English-language proceedings in all instances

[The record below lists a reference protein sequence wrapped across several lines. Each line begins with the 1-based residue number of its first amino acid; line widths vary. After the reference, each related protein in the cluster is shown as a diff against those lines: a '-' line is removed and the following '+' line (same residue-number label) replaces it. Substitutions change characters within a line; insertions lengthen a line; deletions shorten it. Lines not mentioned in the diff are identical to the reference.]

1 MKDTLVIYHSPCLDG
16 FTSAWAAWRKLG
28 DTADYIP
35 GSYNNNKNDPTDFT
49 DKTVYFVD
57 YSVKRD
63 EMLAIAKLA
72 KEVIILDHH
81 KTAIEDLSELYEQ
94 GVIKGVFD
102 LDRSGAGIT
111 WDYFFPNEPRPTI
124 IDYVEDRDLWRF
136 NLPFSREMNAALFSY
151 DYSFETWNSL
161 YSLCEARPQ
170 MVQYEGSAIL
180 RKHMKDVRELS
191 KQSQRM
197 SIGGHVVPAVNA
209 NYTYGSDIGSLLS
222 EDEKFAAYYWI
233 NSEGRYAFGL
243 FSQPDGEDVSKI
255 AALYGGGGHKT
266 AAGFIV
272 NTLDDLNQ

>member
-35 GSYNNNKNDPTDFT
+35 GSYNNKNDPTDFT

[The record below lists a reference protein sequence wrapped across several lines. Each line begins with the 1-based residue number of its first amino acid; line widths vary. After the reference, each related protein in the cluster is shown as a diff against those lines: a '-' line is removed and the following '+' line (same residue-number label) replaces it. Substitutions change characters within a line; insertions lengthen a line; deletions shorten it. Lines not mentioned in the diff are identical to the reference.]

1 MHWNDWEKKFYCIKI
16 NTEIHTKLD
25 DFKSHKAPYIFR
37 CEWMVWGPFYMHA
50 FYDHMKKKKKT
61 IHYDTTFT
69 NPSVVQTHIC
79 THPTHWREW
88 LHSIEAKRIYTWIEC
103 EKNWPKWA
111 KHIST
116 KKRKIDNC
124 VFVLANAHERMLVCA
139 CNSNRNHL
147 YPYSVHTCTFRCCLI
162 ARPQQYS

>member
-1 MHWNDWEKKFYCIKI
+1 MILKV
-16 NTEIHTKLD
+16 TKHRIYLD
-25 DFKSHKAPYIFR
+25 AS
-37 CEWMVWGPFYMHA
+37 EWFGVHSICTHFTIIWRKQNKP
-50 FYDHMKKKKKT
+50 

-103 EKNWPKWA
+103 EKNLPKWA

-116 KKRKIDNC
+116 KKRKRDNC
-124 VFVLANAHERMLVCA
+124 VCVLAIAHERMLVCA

Proposals to improve the settlement of international commercial disputes before German courts have been discussed for many years. In 2010, 2014, 2018 and 2021, the upper house of the German Federal Parliament (Bundesrat) introduced bills to strengthen German courts in (international) commercial disputes. However, while these bills met with little interest and were not even discussed in the lower house of Parliament (Bundestag) things look much brighter this time: The coalition agreement of the current Federal Government, in office since 2021, promises to introduce English-speaking special chambers for international commercial disputes. The now published bill of the Federal Ministry of Justice can, therefore, be seen as a first step towards realizing this promise. It heavily builds on the various draft laws of the Bundesrat including a slightly expanded version that was submitted to the Bundestag in 2022.